The Sleeper Must Awaken – Review of “Dune” by Frank Herbert

To borrow a line from a film adaption of this novel: “When politics and religion ride in the same cart, the whirlwind follows.” Frank Herbert’s Dune is easily one of the most layered works of fiction produced during the twentieth century. From examining byzantine political gambits to the human penchant for hero worship, Herbert using a far-flung future setting to examine the best and worst aspects of human nature. Dune is easily one of the primary masterpieces of science fiction despite being a dense, somewhat difficult book for the average reader.

There are two major themes that Herbert explores through the novel: ecology and religion. By utilizing the same setting for both themes he kept an already lengthy novel from becoming a weighty tome. It is not surprising that the author makes Arrakis (the desert planet that serves as the main setting) a living, breathing organism, complete with the simple creatures such as desert mice to the terrifying but awe-inspiring depictions of the great worms. Herbert uses the Fremen, a tribal, Bedouin-style society to illustrate the juxtaposition between humans’ desire to control their environment for their own benefit and the need to preserve the environment that maintains one’s culture. And it is this anachronistic culture of the Fremen which has cultivated its own messiah mythos. There can be little doubt that the author was fully aware of the parallels between the Fremen and the Judeo/Christian/Islamic (particularly Islamic) desert tribes that fashioned the three dominant religions of our world.

Paul Atreides and Lady Jessica from “Dune” (2021)

But religion is used as a warning, in particular a warning against humans placing too much temporal power into the hands of a charismatic, religious leader. The main character of Paul Atreides, known as Muad’Dib (the desert mouse), fits the mold of the classic hero’s journey of a character who falls from grace, experiences tribulation, and returns to conquer his enemies. The difference here (and this is a facet that only the Sci-Fi channel’s version of Dune managed to capture) is that Paul may not be the messiah figure but simply a man playing a role necessary for his own survival. There is little doubt left in the novel about the metaphysical abilities (more on that in a moment) Paul possesses. What is left ambiguous by Herbert (in a masterful stroke of storytelling) is if Paul really is this god-like figure of prophecy. The angst the character feels over taking on a mantle that leads to incalculable bloodshed and carnage is palpable and one feels for the character even as one roots for him to accomplish his goals which lead to such conflagration.

The other characters are quite capable in their own right but some of them do not receive as much development as the main character. The closest character who receives a significant arc is Jessica, Paul’s mother, a member of a secretive female order that spent generations trying to produce someone with Paul’s metasensory abilities. In the beginning, Jessica is quite clearly attached to her son but also a haughty aristocratic lady, as befits the concubine of a Duke. The later chapters where she begins to fear the power her son claims is informative of the cost such a messianic rise engenders. This is not to say that all the characters receive such treatment. The Emperor Shaddam is not really given much to do, much like the character of Duke Leto Atreides, Paul’s father. Leto’s scenes are absolutely essential to the story and he is a deftly created portrait of what the strain of diabolical politics can do to person. The most insidious character, however, is the Baron Harkonnen, a Machiavellian schemer with a streak of viciousness and a hunger for power as large as the galaxy. Herbert’s treatment of his villain is not subtle but it is not a caricature either.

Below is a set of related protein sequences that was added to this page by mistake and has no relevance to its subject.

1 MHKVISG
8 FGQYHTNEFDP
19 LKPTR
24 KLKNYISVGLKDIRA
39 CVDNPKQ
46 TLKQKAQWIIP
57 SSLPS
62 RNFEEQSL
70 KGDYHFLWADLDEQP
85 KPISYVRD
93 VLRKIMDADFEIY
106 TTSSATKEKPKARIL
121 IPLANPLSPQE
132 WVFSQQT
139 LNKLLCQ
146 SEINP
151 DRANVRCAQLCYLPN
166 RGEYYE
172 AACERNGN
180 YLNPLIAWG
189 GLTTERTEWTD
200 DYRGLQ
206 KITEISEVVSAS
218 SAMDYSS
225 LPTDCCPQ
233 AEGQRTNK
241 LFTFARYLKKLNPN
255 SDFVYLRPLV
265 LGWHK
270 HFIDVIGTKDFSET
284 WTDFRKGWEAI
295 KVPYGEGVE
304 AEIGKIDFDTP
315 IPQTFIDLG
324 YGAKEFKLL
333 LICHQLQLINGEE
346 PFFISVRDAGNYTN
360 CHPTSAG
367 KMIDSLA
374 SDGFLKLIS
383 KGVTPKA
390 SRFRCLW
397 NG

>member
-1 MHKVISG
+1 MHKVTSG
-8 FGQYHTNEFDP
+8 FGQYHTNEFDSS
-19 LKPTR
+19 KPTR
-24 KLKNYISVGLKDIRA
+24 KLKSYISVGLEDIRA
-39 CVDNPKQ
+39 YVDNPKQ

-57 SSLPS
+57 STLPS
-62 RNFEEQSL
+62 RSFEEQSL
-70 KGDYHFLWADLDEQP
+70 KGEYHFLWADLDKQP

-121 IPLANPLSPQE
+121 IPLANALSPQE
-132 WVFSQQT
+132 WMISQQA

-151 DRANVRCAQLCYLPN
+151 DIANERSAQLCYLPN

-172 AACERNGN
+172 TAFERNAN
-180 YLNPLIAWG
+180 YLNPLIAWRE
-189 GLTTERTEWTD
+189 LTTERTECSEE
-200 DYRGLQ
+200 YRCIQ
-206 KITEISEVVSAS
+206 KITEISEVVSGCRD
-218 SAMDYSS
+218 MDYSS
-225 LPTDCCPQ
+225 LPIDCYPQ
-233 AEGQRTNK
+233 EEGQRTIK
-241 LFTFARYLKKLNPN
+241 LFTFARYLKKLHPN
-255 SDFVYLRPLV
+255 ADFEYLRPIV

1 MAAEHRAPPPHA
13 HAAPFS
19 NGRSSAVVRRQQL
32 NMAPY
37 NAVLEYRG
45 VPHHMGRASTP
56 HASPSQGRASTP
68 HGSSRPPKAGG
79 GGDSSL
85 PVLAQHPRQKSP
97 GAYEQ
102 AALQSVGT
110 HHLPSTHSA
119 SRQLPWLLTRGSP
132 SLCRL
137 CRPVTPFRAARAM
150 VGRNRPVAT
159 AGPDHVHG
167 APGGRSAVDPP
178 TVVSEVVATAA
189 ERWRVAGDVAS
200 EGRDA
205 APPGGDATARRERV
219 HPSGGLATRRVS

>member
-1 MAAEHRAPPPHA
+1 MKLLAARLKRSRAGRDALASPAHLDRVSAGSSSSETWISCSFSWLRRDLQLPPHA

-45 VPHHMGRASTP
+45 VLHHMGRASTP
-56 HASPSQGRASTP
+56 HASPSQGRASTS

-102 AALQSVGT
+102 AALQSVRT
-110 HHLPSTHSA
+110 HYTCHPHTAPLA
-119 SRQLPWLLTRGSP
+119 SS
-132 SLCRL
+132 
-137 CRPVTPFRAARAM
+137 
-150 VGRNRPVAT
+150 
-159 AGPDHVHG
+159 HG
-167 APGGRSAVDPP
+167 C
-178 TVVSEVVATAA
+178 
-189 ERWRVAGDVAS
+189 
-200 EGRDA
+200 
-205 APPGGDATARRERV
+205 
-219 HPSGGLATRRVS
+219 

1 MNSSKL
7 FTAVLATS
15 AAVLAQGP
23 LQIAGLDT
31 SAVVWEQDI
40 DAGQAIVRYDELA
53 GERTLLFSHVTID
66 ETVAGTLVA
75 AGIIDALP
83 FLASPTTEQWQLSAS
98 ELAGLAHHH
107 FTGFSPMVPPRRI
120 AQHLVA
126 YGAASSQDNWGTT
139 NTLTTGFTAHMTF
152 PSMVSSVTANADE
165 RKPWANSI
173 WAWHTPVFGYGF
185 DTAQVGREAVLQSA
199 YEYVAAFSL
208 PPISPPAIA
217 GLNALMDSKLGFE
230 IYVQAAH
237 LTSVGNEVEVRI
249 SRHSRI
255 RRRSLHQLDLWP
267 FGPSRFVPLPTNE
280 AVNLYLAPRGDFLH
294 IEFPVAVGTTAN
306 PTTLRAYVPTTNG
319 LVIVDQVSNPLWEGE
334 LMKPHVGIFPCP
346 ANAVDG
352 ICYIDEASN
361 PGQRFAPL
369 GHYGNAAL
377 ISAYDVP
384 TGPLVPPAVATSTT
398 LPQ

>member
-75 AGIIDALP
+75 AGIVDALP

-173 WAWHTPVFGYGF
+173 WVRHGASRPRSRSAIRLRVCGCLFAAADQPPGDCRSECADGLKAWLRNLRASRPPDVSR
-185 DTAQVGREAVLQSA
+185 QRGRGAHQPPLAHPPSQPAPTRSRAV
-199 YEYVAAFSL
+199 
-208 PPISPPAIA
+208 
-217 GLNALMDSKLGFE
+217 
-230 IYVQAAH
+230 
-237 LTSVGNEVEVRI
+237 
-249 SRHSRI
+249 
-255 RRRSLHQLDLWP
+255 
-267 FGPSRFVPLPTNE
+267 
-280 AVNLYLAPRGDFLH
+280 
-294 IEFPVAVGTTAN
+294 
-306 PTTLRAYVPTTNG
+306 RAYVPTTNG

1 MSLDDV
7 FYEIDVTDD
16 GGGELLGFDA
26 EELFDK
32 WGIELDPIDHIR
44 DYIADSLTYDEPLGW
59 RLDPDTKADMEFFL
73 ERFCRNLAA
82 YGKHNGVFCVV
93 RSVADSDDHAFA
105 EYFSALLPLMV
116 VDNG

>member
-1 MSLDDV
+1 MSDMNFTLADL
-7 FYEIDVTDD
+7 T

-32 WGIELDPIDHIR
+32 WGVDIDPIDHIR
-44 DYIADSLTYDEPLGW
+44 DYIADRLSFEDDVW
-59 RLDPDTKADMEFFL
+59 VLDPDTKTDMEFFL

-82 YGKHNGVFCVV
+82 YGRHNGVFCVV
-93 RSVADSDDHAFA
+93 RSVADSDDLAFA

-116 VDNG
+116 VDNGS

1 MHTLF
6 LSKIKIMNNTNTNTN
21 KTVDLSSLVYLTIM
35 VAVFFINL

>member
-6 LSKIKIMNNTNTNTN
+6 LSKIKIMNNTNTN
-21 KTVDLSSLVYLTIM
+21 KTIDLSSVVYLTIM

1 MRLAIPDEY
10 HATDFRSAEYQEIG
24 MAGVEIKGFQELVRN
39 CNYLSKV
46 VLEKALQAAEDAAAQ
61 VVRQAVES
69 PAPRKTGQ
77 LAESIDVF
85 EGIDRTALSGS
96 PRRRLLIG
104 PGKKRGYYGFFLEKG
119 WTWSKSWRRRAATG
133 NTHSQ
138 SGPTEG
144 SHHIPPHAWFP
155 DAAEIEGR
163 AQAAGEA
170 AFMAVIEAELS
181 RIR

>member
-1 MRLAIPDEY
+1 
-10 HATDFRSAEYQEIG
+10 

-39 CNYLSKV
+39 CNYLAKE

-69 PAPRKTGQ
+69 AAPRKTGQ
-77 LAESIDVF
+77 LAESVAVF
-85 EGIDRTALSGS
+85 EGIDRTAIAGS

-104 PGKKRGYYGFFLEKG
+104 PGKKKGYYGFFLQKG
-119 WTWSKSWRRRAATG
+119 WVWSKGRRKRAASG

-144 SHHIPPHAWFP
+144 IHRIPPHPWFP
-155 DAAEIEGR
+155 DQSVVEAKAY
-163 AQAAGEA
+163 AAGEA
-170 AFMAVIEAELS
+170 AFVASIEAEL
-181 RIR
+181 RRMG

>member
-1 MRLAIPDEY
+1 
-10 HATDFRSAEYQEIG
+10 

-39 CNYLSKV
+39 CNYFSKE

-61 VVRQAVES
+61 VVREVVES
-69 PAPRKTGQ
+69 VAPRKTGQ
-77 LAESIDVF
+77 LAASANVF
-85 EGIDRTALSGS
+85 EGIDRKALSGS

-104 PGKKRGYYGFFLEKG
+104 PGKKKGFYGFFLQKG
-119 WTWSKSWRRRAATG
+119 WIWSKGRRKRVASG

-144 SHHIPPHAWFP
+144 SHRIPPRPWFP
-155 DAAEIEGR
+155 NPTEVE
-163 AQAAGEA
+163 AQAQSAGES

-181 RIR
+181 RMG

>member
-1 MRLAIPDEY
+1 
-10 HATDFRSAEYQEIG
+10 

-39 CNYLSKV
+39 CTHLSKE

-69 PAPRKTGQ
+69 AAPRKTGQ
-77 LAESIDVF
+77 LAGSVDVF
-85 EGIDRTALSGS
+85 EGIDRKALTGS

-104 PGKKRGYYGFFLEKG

Frank Herbert, the author of the Dune series

Herbert’s choices to disobey certain strictures of the science fiction genre are interesting. In defiance of the standard of science fiction (mostly dealing with technological marvels that have improved life for humans), Herbert instead focuses on the acceleration of human genetics and the mental and physical potential of humans. From the characters such as Thufir Hawat and Piter de Fries, who are Mentats (humans trained to reach the processing power of supercomputers) to the Bene Gesserit sisterhood (the female order mentioned before who have such control over their bodies they can isolate individual muscle groups as well as counteract deadly poisons introduced into their bodies), humans are biologically advanced far ahead of the space ships and laser guns found in other such stories. In a way, Herbert took the neo-feudal setting and magical abilities of fantasy settings and simply advanced them thousands of years into the future, giving them proper biological and technological foundations for explanation.

The only complaint that I have heard from others that I’ve recommended this book to is that it is dense and Herbert is not easy to read. This is true, even more so in the later books of this series. Herbert’s jargon is available at the end of the book in an appendix but going through the book with no understanding of the terminology used can be a bit daunting for first-time readers. Once one gets past the author’s choice of terms, though, they find a rich and imaginative world ripe for exploration.

If you are a fan of epic fantasy or large-scale science fiction (and are not afraid to examine weighty issues such as religion and politics), then I cannot strongly recommend Dune enough. Anyone who considers themselves a fan of this genre must read it at some point in their lives.

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